by Kevin Scudder February 04, 2013


While we all hope that we can duck and dodge the viruses and germs that come our way every season, it just is not possible to be of good health all the time.  Some days we wake up and find ourselves under the weather.  Our pulse may be racing, our throats are scratchy, our noses are running, and a fever lowers a curtain over our field of vision. 

Even though on such days we are far from our best, we know from experience that in the majority of cases, with some TLC, vitamins, rest, and fluids, we will shortly recover and feel better.

Can the same be said of our Practice Groups?  What is your practice group like when it is healthy?  What is your practice group like when it is ailing?  Most importantly, what do we do when our practice group is under the weather? 

Here are a few suggestion:

1.      Take the Temperature of the Practice Group

At a Practice Group meeting ask each member of the group to describe what they understand to be the purpose/goal of the group.  Take the answers and look at them under a microscope.  Do the answers peacefully coexist in the petri dish, or do they behave in such a way that coexistence is problematic?

2.      Your Session Starts Now . . . .

Underlying the overt expectations of practice group members are the covert expectations that go unstated, but which ultimately have a greater impact on the overall health of a Practice Group.  These covert expectations help to establish the norms of our Practice Groups.  It is ironic that as Collaborative Practitioners we are entrusted with facilitating discussions of covert expectations between the parties yet we find it oh so difficult to have those discussions with our own practice group members.  Pull out the couch, lie down, and start talking!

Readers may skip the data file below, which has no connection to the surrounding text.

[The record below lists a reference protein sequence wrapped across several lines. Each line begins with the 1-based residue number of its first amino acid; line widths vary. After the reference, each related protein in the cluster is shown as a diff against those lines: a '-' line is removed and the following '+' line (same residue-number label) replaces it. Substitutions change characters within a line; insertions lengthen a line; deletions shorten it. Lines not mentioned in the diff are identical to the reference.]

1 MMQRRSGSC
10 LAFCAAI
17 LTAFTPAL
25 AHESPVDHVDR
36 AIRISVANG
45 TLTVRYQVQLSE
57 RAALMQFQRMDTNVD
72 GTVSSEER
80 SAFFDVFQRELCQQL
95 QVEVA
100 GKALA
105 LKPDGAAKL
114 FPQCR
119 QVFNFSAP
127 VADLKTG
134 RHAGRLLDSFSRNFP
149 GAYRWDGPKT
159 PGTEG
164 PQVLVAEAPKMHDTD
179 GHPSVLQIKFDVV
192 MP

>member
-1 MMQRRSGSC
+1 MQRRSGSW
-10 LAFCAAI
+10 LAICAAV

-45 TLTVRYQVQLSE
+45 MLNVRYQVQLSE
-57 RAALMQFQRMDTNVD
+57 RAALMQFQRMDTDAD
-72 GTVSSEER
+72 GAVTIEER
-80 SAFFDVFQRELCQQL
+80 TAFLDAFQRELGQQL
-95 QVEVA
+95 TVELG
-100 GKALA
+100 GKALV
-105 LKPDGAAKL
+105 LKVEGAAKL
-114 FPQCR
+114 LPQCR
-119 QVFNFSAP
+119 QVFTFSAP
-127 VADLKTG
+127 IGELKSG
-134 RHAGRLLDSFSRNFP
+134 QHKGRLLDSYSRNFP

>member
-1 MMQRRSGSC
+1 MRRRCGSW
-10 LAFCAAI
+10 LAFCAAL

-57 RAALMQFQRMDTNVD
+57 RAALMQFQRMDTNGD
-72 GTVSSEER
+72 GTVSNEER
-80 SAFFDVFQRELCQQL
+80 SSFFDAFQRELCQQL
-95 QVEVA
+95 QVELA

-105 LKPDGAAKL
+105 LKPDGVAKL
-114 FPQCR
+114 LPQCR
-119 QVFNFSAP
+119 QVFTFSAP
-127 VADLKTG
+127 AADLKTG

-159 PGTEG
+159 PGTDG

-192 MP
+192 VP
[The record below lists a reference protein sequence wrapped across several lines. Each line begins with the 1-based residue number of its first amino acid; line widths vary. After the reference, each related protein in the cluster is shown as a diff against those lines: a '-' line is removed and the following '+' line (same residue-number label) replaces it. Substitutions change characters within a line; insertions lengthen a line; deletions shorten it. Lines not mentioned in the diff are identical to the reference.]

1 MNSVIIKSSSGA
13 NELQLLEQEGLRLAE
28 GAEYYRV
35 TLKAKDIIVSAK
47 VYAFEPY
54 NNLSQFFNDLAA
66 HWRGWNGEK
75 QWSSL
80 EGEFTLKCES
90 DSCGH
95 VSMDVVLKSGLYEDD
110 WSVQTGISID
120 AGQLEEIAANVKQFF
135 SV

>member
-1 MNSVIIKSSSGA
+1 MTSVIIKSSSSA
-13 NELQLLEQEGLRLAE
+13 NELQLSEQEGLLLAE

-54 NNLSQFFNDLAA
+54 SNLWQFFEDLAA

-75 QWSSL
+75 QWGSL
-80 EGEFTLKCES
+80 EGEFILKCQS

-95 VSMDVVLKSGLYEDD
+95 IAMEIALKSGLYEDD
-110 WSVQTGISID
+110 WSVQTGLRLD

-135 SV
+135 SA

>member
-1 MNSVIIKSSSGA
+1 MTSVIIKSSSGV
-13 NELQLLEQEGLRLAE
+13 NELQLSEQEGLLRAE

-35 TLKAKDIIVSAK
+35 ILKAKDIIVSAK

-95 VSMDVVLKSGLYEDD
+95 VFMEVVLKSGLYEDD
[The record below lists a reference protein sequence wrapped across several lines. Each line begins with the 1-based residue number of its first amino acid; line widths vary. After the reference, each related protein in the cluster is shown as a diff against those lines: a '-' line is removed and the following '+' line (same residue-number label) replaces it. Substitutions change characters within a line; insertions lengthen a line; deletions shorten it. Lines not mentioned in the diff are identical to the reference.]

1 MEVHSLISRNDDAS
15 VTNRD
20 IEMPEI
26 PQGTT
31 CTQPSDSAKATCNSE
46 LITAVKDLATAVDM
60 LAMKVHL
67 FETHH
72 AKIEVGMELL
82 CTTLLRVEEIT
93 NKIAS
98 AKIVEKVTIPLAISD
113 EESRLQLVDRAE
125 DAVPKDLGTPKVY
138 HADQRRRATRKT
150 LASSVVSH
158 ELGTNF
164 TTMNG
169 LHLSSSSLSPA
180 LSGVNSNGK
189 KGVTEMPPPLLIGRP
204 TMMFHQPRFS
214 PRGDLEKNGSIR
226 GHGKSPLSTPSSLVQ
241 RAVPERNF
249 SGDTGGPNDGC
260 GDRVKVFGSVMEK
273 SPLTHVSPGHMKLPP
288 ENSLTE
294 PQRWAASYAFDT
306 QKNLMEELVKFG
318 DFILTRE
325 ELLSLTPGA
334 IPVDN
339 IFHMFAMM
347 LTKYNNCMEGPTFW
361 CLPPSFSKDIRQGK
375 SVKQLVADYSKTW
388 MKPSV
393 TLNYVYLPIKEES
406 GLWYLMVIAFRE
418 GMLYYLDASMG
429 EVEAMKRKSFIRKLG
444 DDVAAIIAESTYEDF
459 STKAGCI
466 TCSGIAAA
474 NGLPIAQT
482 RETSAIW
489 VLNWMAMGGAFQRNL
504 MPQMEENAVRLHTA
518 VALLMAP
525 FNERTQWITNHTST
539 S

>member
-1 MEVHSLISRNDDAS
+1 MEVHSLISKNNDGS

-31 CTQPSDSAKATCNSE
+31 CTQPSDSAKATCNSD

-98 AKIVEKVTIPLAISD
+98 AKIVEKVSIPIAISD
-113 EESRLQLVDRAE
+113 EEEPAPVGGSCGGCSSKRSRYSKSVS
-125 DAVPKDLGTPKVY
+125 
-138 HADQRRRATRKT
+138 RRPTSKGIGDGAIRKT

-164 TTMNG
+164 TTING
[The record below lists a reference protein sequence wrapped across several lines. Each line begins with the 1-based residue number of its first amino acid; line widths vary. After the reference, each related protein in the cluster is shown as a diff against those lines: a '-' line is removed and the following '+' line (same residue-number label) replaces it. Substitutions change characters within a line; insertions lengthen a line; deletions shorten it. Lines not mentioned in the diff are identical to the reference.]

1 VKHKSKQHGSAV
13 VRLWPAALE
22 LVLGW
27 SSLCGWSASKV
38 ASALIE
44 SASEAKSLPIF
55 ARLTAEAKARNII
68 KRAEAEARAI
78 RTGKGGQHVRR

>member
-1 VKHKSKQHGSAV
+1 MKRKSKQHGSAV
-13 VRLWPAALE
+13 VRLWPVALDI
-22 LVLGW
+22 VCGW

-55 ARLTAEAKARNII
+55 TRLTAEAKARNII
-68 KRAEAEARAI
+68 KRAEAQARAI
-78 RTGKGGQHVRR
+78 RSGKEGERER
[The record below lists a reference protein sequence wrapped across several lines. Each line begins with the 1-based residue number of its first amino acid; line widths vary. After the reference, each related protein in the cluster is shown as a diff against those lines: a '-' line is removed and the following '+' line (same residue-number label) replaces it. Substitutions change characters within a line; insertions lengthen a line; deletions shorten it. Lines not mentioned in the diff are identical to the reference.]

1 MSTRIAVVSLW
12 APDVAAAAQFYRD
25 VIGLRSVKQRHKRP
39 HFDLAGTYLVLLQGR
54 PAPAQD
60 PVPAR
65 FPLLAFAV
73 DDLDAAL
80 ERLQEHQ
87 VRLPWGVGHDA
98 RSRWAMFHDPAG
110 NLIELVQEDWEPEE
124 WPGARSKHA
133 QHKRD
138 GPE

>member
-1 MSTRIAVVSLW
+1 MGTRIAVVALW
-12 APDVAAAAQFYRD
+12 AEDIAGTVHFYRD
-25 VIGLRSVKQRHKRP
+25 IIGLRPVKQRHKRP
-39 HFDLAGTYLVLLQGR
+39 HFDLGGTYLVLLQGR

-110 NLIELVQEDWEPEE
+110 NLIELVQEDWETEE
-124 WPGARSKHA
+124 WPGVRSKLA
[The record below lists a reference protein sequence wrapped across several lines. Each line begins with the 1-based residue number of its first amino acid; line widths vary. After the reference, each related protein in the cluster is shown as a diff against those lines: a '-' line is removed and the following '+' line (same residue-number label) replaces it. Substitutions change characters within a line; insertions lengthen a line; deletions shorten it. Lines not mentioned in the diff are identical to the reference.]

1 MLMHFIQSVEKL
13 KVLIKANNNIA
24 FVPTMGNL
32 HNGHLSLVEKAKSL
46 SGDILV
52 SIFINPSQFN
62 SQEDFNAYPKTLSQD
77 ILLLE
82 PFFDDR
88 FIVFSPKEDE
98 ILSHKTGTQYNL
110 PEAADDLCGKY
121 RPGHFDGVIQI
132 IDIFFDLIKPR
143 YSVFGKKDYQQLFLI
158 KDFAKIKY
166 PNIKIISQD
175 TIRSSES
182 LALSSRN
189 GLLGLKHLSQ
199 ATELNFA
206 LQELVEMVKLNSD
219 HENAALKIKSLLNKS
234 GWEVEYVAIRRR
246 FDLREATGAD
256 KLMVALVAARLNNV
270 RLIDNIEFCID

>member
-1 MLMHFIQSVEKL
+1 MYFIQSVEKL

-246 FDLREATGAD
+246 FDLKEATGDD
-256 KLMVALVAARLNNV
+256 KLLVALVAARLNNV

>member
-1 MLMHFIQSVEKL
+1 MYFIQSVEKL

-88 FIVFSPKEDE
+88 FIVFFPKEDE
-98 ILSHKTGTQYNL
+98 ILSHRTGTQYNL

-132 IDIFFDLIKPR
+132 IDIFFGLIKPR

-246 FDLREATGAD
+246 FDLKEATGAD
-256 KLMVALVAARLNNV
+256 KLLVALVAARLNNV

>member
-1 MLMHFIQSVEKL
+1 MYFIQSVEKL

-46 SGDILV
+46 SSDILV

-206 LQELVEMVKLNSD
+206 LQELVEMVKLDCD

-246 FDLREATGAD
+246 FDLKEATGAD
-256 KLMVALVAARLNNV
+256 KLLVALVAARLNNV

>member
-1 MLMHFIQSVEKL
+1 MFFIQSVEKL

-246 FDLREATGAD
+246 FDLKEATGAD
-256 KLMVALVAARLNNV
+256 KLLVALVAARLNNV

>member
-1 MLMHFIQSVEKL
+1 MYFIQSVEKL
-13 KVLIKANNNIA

3.      Band-Aids and Antiseptic Cream

When there is an elephant in the room people are going to get hurt; and it is hard to be effective when issues go unaddressed.  Does your Practice Group have a protocol or other procedure designed to address interpersonal conflict that arises between Practice Group members?  When is the last time amends were made between members at a Practice Group meeting?  Amends can be Band-Aids, and hugs antiseptic cream.

4.      Good Nutrition Leads To Good Health

Good nutrition starts with an understanding of what your body needs.  In a Practice Group setting one of the keys to good health is to clearly differentiate between the tasks related to the purpose (temperature) of the Practice Group and the maintenance required to accomplish those tasks.   Be intentional with setting agendas and the work done at Practice Group meetings. 

5.      A Prescription For Good Health

The body is weak.  Sometimes we cannot resist the thing that is not good for us.  The prescription for this is clearly defined and strong leadership.  Is the leader of your Practice Group exercising authority granted by the Practice Group after going through the steps listed above?  Is the leader proactive when the elephant enters the room?  Does the leader bring a thermometer to Practice Group meetings to take the temperature of the group and individuals?

It is time for a Practice Group Check-Up.  Let us know the results of your exam to allow all of us to learn from these shared experiences.

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